Louie Gohmert: Whereas 1912 Democratic president Woodrow Wilson’s administration began a racial segregation policy for U.S. Government employees, and by 1914, the Wilson Administration Civil Service instituted the requirement a photograph be submitted with each employment application. And whereas the 1924 Democratic National Convention convened in New York City at Madison Square Garden, the convention commonly was known as the Klan Bake due to the overwhelming influence of the Ku Klux Klan in the Democratic Party. And whereas in 1964, the Democratic Party led a 75 calendar day filibuster against the 1964 Civil Rights Act, whereas leading the Democrats in their opposition to civil rights for African Americans was a member of the Democratic Party, Senator Robert Byrd from West Virginia, who was a known recruiter for the KU Klux Klan. Whereas Democrats enacted and enforced Jim Crow laws and civil codes that forced segregation, restricted freedoms of black Americans in the United States.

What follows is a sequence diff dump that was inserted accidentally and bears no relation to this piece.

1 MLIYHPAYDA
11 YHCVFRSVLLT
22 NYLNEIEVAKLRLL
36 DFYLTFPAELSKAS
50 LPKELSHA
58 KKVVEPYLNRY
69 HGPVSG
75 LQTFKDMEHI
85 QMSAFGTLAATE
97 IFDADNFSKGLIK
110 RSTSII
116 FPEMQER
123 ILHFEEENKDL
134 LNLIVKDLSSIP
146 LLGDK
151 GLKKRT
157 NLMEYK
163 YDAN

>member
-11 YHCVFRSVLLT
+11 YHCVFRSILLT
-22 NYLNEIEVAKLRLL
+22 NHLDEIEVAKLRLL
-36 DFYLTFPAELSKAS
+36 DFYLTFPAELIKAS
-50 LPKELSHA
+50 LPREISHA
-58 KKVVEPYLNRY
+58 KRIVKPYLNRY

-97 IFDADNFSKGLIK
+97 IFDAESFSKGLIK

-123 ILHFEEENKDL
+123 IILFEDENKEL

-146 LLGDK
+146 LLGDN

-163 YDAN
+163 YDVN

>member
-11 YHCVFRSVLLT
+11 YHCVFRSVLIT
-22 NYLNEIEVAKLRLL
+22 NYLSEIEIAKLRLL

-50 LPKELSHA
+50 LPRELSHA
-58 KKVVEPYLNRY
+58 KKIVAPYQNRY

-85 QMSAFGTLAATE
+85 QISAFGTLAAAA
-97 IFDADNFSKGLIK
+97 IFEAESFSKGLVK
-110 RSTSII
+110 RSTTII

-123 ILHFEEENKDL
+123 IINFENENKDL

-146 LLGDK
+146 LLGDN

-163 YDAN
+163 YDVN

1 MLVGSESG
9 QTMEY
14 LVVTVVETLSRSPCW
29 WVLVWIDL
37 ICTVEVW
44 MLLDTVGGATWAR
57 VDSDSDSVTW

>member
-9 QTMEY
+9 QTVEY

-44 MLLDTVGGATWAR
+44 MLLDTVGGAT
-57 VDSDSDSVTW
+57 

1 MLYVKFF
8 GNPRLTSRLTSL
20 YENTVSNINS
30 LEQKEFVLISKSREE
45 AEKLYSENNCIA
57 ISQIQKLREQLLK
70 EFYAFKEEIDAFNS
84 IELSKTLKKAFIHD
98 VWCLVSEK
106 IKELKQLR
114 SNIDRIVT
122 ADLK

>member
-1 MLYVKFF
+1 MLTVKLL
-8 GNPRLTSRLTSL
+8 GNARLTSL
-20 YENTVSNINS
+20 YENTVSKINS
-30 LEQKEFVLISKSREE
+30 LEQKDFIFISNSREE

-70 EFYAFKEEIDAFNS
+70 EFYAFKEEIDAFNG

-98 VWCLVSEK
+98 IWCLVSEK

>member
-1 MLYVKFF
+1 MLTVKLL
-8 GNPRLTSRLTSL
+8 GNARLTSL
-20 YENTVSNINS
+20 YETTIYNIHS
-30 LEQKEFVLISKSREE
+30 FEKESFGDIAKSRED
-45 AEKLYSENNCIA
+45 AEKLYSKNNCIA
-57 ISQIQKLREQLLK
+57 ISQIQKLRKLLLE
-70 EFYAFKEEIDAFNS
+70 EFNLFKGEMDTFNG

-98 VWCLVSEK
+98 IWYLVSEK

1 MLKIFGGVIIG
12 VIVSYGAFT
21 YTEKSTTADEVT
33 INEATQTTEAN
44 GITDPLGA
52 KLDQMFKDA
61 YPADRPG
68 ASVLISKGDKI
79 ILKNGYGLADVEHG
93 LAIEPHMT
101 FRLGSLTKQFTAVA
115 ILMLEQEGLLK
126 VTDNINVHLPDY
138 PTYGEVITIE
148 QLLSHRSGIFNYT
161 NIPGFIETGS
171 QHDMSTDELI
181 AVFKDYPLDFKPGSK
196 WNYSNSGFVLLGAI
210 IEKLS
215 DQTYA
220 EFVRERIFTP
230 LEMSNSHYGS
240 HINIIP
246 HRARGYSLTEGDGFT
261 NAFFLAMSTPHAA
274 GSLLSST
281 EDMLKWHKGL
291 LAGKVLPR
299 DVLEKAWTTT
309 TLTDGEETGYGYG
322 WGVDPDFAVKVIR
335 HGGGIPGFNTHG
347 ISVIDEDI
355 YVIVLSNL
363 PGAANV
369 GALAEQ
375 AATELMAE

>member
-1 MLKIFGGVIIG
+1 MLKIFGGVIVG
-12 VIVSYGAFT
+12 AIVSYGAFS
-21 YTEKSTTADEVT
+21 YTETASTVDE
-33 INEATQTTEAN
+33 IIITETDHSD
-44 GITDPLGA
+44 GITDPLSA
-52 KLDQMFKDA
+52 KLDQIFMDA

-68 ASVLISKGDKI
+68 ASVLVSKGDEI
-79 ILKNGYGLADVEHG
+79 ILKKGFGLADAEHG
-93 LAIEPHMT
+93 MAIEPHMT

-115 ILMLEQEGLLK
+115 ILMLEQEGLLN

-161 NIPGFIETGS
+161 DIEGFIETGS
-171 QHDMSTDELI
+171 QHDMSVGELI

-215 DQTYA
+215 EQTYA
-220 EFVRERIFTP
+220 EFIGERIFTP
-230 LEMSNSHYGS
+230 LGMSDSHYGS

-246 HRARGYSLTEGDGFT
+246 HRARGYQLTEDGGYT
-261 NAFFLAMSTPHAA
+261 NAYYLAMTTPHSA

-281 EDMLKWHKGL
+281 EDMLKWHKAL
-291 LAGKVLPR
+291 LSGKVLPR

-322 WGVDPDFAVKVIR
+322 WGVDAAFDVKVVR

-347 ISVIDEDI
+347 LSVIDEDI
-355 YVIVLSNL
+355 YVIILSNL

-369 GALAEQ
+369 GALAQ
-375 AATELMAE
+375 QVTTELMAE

Louie Gohmert: Whereas on June 18, 2020, House Speaker Nancy Pelosi ordered the removal from the capital portraits of four previous speakers of the House who served in the Confederacy, saying that these portraits “set back our nation’s work to confront and combat bigotry.” The men depicted in the portraits were Democrat Robert M.T. Hunter, Democrat Howell Cobb, Democrat James L. Orr, and Democrat Charles F. Crisp. Resolved that the speaker of the House of Representatives shall remove any item that named symbolizes or mentions any political organization or party that has ever held a public position that supported slavery or the Confederacy from any area within the House wing of the Capitol or any House office building and shall donate such item or symbol to the Library of Congress, and two, that any political organization or party that has ever held a public position that supported slavery of the Confederacy shall either change its name or be barred from participation in the House of Representatives. With that, I would yield back.